goingplaceslivinglife

Travel, Food, and Slices of Life


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Choosing Your Words

When I worked at the Vanderbilt Laser Sight Center in the 1990s we were told not to use the word “surgery” but to explain to patients that they would be having a “procedure.”  The word choice supposedly diminished the seriousness of the activity and people, eager for clear vision without glasses or contact lenses, lined up. (Me too. I was first in line in fact.)

The concept of word selection to entice people has long been a part of marketing. Getting people to accept a concept starts with overcoming emotional hurdles with words that reduce the concern.cat-woman

So, now a days surveys have indicated that over 96% of the American public approve of labeling on food packages to inform consumers about GMO content. The fight to label in California lost 49% to 51% and the loss last November in Washington was even narrower. This November the people of Oregon will have a chance to vote on a referendum for labeling.

You can vote in favor for labeling even if you personally do not think GMOs are of concern. There are many people who believe there is no reason to worry. Even so, most agree a label should be able to be provided so others, who are concerned, can have information to make choices for their own eating.choice_color_word

The industry fighting the labeling are those that believe labeling will raise a concern where none should exist. They believe that many people who really don’t know much about food being genetically modified for the past 20 years might think something is wrong. And not buy their food. And they will lose profits.

They use arguments like “it will cost to change the packaging and that cost will result in higher food costs to the consumer” which is bogus, since they change packaging all the time. They want to scare you about something that is meaningless so you don’t get scared by something important. That is keeping your right to know for you.

So we now have leadership joining in. The concept of choosing the words came up June 25 at a BIO international convention in San Diego. “….How do you create a different vocabulary to talk about GMOs……” Hillary Clinton mentioned in her talk and then suggested that explaining the technology would help plants improve drought resistance would convince more people that it was a great improvement over nature.

Yes, it can resist drought better. It also does not get affected when sprayed with heavy doses of weed killer. It also kills insects that bite into the plant. The technology works but sometimes not to the success hoped for. That is not the issue.

green sickOne issue is we are tired of people with power trying to dupe us.  The issue is that we, many of the people who have eaten genetically engineered foods, are uncomfortable with the potential effects that are unproven.  We don’t want to be a science experiment any more. We want to know through labeling.  We are intelligent enough to understand the issue and we want to be able to chose.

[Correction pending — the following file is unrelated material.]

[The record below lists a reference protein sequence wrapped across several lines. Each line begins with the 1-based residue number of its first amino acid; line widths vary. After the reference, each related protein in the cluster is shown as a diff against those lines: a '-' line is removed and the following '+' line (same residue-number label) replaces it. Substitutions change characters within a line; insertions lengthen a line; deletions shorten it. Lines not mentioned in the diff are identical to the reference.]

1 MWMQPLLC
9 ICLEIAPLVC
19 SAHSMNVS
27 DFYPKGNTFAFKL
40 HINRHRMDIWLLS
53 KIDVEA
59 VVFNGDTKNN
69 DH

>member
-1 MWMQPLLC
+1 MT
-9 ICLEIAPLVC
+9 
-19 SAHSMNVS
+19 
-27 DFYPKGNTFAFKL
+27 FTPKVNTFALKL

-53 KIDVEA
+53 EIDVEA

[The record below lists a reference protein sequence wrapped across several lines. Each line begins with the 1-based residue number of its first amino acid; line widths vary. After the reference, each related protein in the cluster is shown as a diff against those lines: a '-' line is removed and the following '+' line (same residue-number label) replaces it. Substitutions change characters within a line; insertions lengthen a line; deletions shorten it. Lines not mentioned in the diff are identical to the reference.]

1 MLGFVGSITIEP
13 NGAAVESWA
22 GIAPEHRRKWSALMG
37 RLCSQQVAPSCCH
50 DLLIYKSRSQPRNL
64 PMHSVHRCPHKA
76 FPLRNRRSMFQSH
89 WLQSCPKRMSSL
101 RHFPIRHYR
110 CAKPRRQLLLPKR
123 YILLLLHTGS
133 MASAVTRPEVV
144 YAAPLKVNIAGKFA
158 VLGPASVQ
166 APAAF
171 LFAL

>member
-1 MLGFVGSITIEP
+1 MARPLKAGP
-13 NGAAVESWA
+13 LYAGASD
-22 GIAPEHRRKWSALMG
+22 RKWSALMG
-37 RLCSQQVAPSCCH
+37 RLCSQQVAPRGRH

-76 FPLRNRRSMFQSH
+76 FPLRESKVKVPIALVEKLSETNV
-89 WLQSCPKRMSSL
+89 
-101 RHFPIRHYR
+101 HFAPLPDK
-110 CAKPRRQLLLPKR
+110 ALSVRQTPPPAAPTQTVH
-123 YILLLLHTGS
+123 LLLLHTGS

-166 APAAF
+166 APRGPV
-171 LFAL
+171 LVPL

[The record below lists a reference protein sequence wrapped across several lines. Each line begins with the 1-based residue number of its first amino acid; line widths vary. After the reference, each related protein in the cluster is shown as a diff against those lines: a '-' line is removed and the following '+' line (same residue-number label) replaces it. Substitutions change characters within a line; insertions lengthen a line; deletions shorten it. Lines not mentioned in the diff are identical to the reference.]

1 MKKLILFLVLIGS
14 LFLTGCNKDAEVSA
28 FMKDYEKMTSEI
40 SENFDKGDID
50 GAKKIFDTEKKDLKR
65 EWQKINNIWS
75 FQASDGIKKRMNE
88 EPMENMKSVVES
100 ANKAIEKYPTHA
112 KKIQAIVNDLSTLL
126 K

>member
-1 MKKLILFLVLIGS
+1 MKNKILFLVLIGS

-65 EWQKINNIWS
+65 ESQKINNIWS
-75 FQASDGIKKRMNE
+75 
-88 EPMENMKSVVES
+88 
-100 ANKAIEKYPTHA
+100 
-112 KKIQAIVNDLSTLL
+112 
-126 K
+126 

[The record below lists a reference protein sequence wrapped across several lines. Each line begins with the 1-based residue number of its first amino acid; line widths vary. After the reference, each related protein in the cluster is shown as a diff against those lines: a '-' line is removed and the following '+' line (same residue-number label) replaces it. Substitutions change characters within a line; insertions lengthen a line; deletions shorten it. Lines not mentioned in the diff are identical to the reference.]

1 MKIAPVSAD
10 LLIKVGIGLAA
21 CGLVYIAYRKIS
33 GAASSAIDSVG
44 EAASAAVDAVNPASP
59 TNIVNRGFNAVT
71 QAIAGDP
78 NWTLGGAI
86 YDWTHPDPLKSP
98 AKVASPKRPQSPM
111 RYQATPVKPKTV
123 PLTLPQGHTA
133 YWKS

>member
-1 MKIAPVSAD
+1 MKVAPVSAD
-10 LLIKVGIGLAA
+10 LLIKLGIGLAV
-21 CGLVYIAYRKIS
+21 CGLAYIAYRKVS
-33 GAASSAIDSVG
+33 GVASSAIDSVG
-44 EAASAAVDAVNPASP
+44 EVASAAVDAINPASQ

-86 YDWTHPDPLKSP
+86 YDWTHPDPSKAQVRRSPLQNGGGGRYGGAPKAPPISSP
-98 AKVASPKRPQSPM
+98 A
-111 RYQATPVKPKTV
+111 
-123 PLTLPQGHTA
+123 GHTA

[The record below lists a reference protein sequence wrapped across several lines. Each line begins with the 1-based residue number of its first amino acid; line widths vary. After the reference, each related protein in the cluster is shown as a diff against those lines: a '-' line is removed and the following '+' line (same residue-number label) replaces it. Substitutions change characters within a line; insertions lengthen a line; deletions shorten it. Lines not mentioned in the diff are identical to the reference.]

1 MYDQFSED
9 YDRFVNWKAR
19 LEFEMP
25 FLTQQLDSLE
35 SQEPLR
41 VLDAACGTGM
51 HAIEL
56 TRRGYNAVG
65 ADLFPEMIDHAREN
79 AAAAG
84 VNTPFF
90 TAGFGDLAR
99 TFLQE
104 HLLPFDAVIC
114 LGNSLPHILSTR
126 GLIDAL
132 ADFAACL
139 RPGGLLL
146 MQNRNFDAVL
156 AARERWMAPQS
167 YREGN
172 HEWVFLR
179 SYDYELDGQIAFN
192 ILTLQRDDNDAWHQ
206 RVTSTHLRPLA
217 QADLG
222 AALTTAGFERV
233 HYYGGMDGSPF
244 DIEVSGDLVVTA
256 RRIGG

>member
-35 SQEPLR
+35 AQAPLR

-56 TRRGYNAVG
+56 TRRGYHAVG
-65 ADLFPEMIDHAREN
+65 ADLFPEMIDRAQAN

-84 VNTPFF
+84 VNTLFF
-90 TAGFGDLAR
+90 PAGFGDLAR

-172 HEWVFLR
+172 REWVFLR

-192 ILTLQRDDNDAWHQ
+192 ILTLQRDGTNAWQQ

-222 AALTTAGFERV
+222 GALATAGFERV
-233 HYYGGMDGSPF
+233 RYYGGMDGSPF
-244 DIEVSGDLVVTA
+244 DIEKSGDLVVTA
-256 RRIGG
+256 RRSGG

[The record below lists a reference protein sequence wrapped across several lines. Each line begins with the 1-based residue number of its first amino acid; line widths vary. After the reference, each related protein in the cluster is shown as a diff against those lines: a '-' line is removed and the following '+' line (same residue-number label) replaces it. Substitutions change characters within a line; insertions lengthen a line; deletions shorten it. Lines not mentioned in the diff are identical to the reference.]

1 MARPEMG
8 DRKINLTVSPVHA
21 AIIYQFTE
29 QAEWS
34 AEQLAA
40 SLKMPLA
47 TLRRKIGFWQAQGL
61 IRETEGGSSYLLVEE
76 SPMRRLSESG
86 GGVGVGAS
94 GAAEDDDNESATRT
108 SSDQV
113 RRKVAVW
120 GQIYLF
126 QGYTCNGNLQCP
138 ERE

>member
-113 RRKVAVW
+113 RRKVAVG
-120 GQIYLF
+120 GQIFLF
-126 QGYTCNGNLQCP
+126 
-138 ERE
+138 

I wonder what Hillary chooses to eat.

 

 

 

 

 


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Eating with Thinking

When I was growing up my mother, a nurse, pretty much followed the then-accepted USDA guidelines for meals: a good size helping of protein, 2 vegetables, and a starch like rice or potato or pasta. We did not eat additional bread with dinner, but mom was a baker and we almost always had dessert.  One side benefit: I learned to cook from scratch.meat-and-three-veg1
Some time in my 20s I dated a guy who was going to medical school. He convinced me that I was not eating a well-balanced healthy diet and urged me to take vitamins. He thought one-a-days were not the way to go. Instead, I soon was taking multiple tablets, covering my vitamin and mineral needs.vitamin-list

My mother was appalled and equated my vitamin usage to my sisters’ smoking habit. Really Mom? I ignored her but over time, the daily regimen got tiresome and expensive and so, I stopped.

When kids entered the picture I once again went back to preparing meals more on my childhood model. I cooked from scratch almost all the time but enjoyed certain prepared items. For example, I purchased bobolis instead of making my own pizza dough in those days.fajita

Time passed. Kids grew up. I started visiting farms and learning how much our food system had changed.

sci amOne issue I read about was about the declining nutrient value of the fruits and vegetables we are eating today compared to those I ate as a kid. This article from the  April 27 2011 issue of Scientific America confirmed it.

  • Dear EarthTalk: What’s the nutritional difference between the carrot I ate in 1970 and one I eat today? I’ve heard that that there’s very little nutrition left. Is that true?—Esther G., Newark, N.J.